17th October 2010.
I got to meet Dr Rahul Sharma, program co-coordinator and head of the training program here at the National Institute of Oceanography (NIO) in Goa, India. According to Dr. Sharma, this is the second year for the TAP-MAR program and unlike last year , this year’s group is much younger and more energetic. This year’s group include Miss Suzan El-Gharapawy, an assistant lecturer from Egypt’s National Institute of Oceanography and Fisheries, Mrs. Wahiebah Hoosain, a junior scientist with the Marine geo-science unit in Cape Town, South Africa, Miss Schery Umanzor, a genetic lab technician from Costa Rica and myself.
From the brief program description we had over dinner last night, the first two weeks will include three daily sessions where in two of the three sessions, we get to hear what different scientists here had to say about their research and one three hour afternoon session where we get to have a hands on experience using different instruments from the various fields of marine sciences they have here. After the two weeks, we get to choose a project and work with a chosen research group of our choice. In the end we get to submit a report of what we have learnt here.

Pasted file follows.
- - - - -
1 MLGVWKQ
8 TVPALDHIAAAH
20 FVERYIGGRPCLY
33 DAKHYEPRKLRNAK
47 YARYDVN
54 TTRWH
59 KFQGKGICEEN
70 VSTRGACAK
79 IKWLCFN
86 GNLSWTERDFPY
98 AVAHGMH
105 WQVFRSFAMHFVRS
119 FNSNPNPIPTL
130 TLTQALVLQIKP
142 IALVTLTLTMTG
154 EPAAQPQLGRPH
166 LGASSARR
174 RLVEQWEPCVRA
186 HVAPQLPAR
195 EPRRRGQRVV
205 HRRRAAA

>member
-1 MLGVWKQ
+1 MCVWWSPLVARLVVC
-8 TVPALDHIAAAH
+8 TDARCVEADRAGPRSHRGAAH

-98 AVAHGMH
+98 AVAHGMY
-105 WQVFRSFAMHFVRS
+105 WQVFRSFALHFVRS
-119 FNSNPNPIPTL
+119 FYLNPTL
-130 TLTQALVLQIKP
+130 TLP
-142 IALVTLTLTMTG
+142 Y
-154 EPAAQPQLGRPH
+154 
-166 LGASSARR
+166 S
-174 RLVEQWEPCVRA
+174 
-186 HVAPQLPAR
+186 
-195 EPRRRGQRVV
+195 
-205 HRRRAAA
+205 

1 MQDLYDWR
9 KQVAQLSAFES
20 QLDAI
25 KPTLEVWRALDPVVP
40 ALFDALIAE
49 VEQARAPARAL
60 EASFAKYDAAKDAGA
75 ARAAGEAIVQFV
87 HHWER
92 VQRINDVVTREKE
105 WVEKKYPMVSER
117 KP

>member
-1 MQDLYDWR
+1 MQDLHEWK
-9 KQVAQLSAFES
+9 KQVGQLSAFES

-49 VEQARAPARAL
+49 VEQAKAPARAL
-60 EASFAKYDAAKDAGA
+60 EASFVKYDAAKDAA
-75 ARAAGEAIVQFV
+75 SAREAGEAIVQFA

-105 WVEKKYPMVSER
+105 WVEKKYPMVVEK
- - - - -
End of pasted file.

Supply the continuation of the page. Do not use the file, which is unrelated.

According to Dr Sharma, this program started a few years ago when he was in Nigeria giving a talk about what they do at India’s National Institute of Oceanography (NIO). The unique thing about India’s NIO that made it the best candidate for the International Seabed Authority to involve in its quest to provide technical assistance for marine scientific research to people in the developing world was that it was a “Developing country” that had the expertise and technical support to back it up putting it in the best position to act as a bridge between scientific research in the developed world and that in the developing world.
A full list of the marine scientific research programs they do here at NIO will be posted after our orientation but from what we were told last night, they had research interests spanning almost all the fields in oceanography that I have heard of, they even have two Antarctic Research stations and one in the Arctic.